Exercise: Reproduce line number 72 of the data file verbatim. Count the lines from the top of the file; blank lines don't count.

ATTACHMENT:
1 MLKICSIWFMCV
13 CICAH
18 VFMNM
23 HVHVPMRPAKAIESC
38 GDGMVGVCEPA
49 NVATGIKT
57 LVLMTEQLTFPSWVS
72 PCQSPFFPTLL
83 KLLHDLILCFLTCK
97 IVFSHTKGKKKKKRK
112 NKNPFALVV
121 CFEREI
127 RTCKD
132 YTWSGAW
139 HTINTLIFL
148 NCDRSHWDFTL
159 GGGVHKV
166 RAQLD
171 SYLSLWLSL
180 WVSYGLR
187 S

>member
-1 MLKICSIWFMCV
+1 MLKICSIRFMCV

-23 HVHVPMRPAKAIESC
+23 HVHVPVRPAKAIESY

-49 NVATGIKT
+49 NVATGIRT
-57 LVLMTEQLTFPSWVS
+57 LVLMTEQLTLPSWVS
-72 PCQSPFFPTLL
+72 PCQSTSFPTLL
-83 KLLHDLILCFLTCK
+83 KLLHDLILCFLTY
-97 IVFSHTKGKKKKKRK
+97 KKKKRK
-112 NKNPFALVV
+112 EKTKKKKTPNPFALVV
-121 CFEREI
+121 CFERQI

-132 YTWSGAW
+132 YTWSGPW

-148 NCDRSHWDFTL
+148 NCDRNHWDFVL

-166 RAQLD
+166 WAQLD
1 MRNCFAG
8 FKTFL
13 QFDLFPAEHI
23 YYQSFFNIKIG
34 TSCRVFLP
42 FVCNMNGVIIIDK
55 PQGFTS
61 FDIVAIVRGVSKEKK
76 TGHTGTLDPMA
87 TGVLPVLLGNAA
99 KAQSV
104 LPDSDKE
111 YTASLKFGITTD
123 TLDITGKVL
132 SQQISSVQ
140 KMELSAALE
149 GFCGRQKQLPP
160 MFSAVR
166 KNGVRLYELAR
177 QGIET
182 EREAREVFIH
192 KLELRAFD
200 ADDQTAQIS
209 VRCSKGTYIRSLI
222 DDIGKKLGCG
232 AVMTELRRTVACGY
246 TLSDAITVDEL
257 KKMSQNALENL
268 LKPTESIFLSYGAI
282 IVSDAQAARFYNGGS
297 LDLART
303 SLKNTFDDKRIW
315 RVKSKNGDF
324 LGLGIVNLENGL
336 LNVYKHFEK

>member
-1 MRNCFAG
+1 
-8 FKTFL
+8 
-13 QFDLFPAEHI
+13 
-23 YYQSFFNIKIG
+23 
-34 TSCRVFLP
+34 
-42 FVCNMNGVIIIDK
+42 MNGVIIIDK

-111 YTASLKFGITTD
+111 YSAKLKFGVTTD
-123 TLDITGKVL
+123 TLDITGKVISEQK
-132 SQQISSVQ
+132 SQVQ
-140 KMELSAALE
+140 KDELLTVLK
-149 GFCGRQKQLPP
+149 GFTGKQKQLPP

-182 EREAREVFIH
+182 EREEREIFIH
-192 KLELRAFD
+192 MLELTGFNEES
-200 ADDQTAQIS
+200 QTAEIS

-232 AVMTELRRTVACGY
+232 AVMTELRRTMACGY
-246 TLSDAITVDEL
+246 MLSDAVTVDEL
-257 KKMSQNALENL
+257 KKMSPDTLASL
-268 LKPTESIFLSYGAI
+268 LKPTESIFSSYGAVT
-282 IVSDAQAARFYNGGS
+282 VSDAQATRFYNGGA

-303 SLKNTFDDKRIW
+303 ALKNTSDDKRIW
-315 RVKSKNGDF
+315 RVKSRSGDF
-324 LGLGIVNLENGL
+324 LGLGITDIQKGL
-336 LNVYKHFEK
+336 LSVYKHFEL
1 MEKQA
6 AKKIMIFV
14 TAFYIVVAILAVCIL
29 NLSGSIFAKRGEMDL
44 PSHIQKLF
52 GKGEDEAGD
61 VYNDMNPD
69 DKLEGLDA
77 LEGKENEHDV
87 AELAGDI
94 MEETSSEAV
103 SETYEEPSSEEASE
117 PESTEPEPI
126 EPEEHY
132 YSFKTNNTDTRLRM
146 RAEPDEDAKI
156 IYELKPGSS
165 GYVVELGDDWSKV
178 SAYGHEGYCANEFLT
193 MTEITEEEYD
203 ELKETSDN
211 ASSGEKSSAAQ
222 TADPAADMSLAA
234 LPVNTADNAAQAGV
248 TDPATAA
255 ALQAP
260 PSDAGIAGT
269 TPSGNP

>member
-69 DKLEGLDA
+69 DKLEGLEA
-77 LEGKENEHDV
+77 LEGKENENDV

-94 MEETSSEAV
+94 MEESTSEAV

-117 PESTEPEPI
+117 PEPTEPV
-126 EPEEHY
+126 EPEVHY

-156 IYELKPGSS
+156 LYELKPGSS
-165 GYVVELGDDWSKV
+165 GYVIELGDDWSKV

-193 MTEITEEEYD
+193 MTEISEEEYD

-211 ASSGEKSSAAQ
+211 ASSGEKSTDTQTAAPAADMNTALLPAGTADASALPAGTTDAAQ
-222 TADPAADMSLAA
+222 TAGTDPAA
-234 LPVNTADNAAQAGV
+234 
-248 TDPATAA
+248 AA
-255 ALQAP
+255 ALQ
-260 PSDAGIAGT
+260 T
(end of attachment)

232 AVMTELRRTVACGY